Jurors should be informed of their right to nullification.

Jury nullification cuts to the core of modern democracy. From John Peter Zenger to the Stamp Act to the Fugitive Slave Law, the United States owes signification portions of its character to jury nullification, or at least the ideals underpinning it. In our nation, the tyranny of the majority is most likely to manifest itself in the form of unfair laws, such as the allowance of slavery in the early days of the nation, or modern laws that punish those who possess crack cocaine differently than those who possess powered cocaine. So long as the minority remains a minority, it is difficult or even impossible for them to modify the laws to render them fair. The last available recourse under those circumstances is the power of jury nullification. It is with this method that communities can enforce laws in a manner that is consistent with their values, and not those values dictated to them by lawmakers in a far-away capital.

It is also important to present the option of nullification because jury nullification exists. So long as it is a part of the law of the land, failure to inform jurors of it is nothing more than placing blinders on them, preventing them from being aware of an important element of the democratic process. In that they are average citizens, and not legal professionals, jurors are dependent on the court in order to be aware of the judicial process, and they should be able to trust the court to provide full and accurate guidance. Quite simply, laws should be enforced. (This statement is not made without an understanding of its irony.)

Above all, the existence of jury nullification and the practice of informing juries of their ability to rule accordingly aids in the legitimacy of the government and the judicial system. The Rodney King and O.J. Simpson rulings both undermined the public sense of trust in the fairness of the legal process. With the judicial system famously having neither the power of the purse nor the sword, in addition to precious little public oversight, it relies on public support more than the legislature or the executive. The existence of and availability of jury nullification is an essential element of maintaining the legitimacy of the system.

Published by Waldo Jaquith

Waldo Jaquith (JAKE-with) is an open government technologist who lives near Char­lottes­­ville, VA, USA. more »

9 replies on “On jury nullification.”

  1. Although I am not a total abolitionist (i.e. I probably would’ve given the death sentence to Hitler), I come pretty close.

    It would mean that the person has absolutely no redeemable quality that I can perceive.

    But if he was abused as a child, too young, and a number of other factors, I would not vote for a death penalty sentence.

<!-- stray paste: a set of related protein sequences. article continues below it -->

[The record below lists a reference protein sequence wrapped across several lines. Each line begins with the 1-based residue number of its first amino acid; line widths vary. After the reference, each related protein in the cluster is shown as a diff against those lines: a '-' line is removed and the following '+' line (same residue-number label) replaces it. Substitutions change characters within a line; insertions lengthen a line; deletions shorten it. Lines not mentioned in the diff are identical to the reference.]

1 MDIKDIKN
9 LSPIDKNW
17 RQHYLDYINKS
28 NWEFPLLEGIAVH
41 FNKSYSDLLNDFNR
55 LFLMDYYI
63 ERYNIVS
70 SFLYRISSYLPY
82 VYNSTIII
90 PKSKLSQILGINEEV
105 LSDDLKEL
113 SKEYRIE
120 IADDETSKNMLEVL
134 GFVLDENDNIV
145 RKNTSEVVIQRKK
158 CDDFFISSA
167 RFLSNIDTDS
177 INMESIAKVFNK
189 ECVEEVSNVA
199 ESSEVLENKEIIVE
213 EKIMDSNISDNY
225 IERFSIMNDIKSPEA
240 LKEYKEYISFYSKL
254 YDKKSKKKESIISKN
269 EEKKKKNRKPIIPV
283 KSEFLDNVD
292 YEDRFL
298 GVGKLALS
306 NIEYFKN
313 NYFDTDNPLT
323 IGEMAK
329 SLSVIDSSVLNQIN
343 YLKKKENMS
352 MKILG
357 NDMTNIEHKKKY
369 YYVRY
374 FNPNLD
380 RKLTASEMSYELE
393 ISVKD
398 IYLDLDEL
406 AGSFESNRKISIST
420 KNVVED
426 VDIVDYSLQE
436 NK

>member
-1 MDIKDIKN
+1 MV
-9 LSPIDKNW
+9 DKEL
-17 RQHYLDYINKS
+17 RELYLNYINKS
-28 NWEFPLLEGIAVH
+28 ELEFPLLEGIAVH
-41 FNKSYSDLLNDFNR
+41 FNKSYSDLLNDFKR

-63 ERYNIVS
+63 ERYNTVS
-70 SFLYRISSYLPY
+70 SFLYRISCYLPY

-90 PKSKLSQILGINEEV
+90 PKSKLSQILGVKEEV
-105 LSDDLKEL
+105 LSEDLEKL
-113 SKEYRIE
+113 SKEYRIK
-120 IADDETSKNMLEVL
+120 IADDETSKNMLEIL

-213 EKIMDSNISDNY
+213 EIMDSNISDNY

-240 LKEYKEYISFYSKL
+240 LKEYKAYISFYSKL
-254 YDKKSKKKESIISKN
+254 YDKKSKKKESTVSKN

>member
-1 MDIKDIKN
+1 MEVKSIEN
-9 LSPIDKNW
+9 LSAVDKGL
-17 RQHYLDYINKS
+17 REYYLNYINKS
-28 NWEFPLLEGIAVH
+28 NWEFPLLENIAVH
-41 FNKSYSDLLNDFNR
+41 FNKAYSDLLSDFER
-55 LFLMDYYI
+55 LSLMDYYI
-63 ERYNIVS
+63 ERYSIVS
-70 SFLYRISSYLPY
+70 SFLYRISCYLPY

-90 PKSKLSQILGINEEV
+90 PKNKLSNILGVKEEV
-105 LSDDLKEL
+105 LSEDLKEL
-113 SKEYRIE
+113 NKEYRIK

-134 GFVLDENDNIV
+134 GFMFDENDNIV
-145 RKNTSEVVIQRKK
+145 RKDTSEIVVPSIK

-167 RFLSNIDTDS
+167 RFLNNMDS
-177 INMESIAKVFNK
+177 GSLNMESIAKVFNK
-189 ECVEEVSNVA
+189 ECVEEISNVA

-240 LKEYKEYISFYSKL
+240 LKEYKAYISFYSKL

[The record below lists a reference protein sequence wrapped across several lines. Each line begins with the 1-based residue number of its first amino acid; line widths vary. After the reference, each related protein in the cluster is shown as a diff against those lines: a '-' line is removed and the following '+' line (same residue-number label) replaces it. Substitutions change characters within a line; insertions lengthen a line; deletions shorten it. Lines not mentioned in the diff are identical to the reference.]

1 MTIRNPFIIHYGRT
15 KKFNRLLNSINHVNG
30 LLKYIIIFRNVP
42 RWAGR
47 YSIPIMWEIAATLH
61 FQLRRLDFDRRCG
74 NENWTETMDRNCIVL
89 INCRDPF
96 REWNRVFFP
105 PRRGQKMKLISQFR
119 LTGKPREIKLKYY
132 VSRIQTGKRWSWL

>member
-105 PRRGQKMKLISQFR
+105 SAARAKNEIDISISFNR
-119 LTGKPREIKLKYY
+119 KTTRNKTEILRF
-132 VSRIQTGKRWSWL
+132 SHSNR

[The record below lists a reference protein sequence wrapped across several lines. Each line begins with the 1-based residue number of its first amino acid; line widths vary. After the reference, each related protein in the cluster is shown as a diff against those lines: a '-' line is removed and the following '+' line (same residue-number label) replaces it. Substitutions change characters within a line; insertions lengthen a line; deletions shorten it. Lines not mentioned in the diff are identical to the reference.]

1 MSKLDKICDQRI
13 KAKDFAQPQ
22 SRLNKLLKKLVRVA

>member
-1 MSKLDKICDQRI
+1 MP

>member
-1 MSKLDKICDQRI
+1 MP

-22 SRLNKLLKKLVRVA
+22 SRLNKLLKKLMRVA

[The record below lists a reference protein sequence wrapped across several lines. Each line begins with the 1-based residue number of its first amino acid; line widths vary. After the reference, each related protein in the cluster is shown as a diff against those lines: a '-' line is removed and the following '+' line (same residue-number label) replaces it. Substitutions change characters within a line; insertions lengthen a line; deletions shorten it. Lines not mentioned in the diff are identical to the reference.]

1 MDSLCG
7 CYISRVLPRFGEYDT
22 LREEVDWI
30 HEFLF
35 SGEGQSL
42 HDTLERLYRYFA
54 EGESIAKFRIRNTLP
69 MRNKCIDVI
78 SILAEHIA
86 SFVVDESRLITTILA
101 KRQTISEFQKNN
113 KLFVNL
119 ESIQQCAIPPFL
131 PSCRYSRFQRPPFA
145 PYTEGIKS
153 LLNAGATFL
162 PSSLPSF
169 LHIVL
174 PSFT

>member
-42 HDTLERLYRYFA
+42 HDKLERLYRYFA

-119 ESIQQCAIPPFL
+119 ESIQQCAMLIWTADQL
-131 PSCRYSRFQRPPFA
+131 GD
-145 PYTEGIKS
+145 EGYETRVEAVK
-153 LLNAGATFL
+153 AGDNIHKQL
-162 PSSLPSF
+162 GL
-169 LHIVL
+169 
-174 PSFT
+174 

So with a clear conscience, when asked if I oppose capital punishment, I would answer “NO.”

    I seem to recall a capital punishment case in Virginia where a jury rendered a death sentence because they were unaware of the life in prison without parole.

    It’s bad enough that jurors are dismissed for being abolitionists, which means the jury already has a propensity for harsher sentences, but now they want to divine what is on jurors mind!

    What’s next, a lie detector test?!?


  2. I believe the earliest example in English language jurisprudence was the 1670 trial of Quakers William Penn and William Mead for refusal to give hat honor. The jury refused directions from the judge to find the defendents guilty, even when the judge threatened then with imprisonment and fining. It is a fascinating case, about which you can read here among other places.

  3. The comments of Mimi Schaeffer and teacherken synthesize a difficult moral dilemma that I hope never to face. As a Quaker, I oppose capital punishment. I am also called upon to speak truth. If I were being considered to serve on a jury in a capital crime and said that I opposed capital punishment, I’d be disqualified from jury service. If I denied that I opposed capital punishment, I wouldn’t be speaking truthfully.

    That said, I also know that if I, and others who share my religous and moral views, are denied the opportunity to serve on juries in capital cases, death penalties are more likely to be handed down. And, by not serving on the jury, aren’t I responsible for those executions?

    I’d be interested in hearing the views of others as to the ethical, legal and moral considerations that I ought to be taking into account. It ain’t easy…

  4. While in San Francisco on business a few years ago, I ran into a classmate from H-SC. We had breakfast together the next day, and caught up. He was residing in NYC, and one of the topics we discussed was the fact that he was frequently called for jury duty. He said he always avoided it by telling the court that he practice jury nullification. He would be kept after the general questioning, and questioned on the concept. After carefully explaining it (correctly), the court would very politely tell him “Thank you. You’re dismissed.”

    I suppose I’m of two minds (I haven’t been involved in a jury trial since law school; in my specialty, you don’t get juries). While I think individuals are privileged to do it, in a constitutional republic, a juror is sworn to follow the law. Those who get on jury duty because the question isn’t asked violate their oaths if they practice jury nullification notwithstanding the evidence. And men and women of honor should honor their oaths.

  5. And if you do things like this, Waldo, should I post my Senior Honors papers on (1) the War Powers Resolution; and (2) pre-war American foreign policy in Indochina?

  6. And if you do things like this, Waldo, should I post my Senior Honors papers on (1) the War Powers Resolution; and (2) pre-war American foreign policy in Indochina?

    Personally, I’d find that really interesting. (No kidding.) I figure we put so much time into writing these things; provided they remain relevant and informative, what the heck?